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The Sensible Home

Caulk fills the gaps with ease

Published May 19, 2007


Q: I noticed cold air leaking indoors all winter. The caulk around doors and windows looks bad and should be replaced. Where else should I look for air leaks? Is there one caulk I can use for everything?

A: Windows and doors are the most obvious places outdoor air can leak into a house, but there are many others. Walk around the exterior of your house and look for any cracks or tiny gaps. On a windy day, it does not take a very large opening to create a substantial draft indoors.

Other than apparent gaps, check any place two dissimilar materials meet and are supposed to be sealed. Some spots to check are where outdoor faucets penetrate the wall, soffits meet siding, corner trim meets the walls, etc. Dissimilar materials expand and contract different amounts with temperature changes, so caulking often fails there first.

When caulk cures, it should still be flexible and have a tough, durable skin. Even though the old caulk may look dirty with tiny surface imperfections, it may still be fine. Using a long thin screwdriver, try to poke into the caulk around your windows and doors. If the caulk is still flexible and appears to be adhering to the surfaces, it is probably okay. The tiny test holes will not affect its performance.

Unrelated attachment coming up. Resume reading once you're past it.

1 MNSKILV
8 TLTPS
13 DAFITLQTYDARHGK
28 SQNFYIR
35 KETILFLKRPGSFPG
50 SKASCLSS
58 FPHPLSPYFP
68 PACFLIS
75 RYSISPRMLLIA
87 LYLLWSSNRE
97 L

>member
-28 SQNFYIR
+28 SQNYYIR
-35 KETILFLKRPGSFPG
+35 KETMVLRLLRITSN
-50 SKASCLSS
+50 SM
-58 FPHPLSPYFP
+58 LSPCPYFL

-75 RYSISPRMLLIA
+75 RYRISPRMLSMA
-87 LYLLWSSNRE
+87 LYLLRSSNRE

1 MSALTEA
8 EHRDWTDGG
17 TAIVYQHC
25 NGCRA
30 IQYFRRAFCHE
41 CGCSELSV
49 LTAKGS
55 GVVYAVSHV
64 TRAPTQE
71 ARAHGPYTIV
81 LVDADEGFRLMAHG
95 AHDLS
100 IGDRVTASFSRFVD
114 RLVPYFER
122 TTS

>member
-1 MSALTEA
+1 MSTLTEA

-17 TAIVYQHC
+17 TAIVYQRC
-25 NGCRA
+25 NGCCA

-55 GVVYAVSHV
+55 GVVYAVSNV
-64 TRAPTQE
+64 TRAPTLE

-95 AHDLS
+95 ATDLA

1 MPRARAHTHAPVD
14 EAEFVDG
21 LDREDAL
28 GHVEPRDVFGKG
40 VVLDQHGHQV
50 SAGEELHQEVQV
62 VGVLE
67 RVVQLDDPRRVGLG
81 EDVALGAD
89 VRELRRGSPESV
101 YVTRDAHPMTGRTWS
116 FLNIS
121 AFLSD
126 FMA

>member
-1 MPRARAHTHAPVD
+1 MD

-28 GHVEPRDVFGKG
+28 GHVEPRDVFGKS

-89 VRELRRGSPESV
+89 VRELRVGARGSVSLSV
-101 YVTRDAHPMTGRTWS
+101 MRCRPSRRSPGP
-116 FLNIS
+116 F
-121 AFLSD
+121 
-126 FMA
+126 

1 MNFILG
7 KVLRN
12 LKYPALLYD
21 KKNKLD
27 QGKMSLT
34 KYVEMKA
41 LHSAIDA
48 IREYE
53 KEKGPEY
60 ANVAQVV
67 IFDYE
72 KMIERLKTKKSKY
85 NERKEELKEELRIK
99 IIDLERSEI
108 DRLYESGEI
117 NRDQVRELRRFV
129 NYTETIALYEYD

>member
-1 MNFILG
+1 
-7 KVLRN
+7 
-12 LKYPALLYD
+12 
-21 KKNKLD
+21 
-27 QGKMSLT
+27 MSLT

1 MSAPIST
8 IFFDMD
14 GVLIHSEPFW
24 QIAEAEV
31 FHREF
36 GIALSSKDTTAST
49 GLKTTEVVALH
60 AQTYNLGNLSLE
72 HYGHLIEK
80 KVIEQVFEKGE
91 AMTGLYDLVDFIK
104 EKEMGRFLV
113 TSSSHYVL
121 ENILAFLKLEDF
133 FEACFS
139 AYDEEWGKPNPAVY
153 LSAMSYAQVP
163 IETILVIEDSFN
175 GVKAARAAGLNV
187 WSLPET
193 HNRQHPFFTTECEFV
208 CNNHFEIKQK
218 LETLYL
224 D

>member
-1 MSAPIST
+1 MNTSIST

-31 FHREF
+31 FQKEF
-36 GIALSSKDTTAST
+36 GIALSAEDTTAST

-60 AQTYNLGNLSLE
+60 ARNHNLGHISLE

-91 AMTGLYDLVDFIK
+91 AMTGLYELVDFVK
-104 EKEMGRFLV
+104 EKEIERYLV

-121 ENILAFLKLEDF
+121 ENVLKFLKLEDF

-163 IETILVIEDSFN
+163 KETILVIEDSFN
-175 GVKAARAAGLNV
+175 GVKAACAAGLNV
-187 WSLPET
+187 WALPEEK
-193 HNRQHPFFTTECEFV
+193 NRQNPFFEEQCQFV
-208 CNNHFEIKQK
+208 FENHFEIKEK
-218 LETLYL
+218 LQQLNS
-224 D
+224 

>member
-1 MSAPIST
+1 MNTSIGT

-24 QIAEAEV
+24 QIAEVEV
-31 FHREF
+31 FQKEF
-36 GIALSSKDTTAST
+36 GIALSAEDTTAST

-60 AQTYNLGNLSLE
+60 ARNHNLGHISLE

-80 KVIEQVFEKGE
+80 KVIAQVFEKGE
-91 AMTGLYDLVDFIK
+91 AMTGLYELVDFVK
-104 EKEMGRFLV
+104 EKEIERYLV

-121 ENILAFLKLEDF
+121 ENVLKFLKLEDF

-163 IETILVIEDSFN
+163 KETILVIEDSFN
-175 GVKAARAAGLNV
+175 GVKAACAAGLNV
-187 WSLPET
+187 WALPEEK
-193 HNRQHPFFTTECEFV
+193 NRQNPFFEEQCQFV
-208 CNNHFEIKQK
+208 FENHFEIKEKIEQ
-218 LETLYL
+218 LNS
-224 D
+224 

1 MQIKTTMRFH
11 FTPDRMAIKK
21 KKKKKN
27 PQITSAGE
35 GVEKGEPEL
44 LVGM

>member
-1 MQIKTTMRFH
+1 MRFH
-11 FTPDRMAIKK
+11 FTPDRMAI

Many types of caulk are available for specific sealing projects around your house. If I had to buy just one type of caulk to use throughout my house, I would select siliconized acrylic latex caulk. DAP Alex caulks use this basic formula and they are supposed to last up to 35 years.

Since these caulks have an acrylic latex base, they can be cleaned up with just soap and water. They can also be painted to match exterior and interior trim. If you are in a hurry to finish, DAP has a new quick-drying caulk that can be painted within 40 minutes of application. Red Devil makes a caulking kit that you can tint yourself with paint to match the trim. They also offer a new caulk that can also be used as an adhesive.

Straight silicone caulk is still one of the most durable sealing materials. It is ideal where great flexibility is needed between dissimilar materials. It functions well in either very cold or hot conditions. Its drawbacks are higher cost, more difficult cleanup than with latex, may not be easily painted, and smell while it cures.

James Dulley is a mechanical engineer and do-it-yourselfer. Send questions to James Dulley, The Sensible Home, St. Petersburg Times, 6906 Royalgreen Drive, Cincinnati, OH 45244. Visit his Web site at to tour his energy-efficient home, post questions for other readers and find other information.



Caulk sources

The following companies offer caulks.

- DAP: toll-free 1-800-543-3840,

- Fomo: toll-free 1-800-321-5585,

- Geocel: toll-free 1-800-348-7615,

- OSI: toll-free 1-800-321-3578,

- Red Devil: toll-free 1-800-423-3845,


[Last modified May 18, 2007, 10:44:47]

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